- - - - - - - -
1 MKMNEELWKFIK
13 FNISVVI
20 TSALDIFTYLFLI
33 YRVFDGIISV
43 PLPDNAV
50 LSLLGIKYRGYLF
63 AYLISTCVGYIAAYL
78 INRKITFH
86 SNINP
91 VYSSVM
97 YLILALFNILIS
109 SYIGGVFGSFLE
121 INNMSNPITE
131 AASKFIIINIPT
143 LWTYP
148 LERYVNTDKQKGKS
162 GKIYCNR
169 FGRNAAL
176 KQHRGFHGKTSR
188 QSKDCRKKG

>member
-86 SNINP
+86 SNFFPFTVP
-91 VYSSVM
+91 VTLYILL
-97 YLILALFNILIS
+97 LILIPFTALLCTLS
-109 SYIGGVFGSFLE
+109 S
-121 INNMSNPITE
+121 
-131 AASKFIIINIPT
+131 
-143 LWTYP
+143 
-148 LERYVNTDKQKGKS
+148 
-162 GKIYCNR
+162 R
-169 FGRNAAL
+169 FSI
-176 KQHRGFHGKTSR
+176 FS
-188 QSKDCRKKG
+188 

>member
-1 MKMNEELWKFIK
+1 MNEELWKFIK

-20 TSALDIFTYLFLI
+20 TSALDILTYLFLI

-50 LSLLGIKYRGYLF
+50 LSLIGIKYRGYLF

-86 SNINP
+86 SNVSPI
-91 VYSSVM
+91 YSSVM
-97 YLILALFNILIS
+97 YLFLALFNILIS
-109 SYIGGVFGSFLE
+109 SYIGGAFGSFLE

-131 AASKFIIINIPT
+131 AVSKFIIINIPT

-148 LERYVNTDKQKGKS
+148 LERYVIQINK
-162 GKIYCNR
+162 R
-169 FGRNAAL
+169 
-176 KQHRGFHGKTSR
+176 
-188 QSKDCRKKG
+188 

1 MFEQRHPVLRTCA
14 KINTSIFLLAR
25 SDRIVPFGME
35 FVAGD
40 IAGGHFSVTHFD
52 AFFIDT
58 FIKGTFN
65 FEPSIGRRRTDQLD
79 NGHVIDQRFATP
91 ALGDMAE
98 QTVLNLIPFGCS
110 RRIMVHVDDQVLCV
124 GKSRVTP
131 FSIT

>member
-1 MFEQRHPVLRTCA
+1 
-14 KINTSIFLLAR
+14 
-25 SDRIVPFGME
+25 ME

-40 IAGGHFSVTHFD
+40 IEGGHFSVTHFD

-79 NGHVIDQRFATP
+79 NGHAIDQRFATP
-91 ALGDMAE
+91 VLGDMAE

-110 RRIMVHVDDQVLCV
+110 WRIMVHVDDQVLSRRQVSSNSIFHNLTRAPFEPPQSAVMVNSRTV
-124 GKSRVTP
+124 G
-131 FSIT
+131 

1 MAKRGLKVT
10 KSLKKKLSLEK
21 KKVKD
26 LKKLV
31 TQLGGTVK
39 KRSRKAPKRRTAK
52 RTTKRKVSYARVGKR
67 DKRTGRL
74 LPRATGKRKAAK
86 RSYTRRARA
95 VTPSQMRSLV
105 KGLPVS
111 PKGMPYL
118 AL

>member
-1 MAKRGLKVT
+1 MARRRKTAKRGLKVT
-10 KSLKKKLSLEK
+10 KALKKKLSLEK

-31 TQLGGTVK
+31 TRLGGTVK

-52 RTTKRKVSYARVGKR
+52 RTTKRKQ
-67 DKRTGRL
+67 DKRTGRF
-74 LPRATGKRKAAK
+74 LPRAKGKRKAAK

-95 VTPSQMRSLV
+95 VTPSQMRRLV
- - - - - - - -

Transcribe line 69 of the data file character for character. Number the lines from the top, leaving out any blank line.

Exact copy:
-176 KQHRGFHGKTSR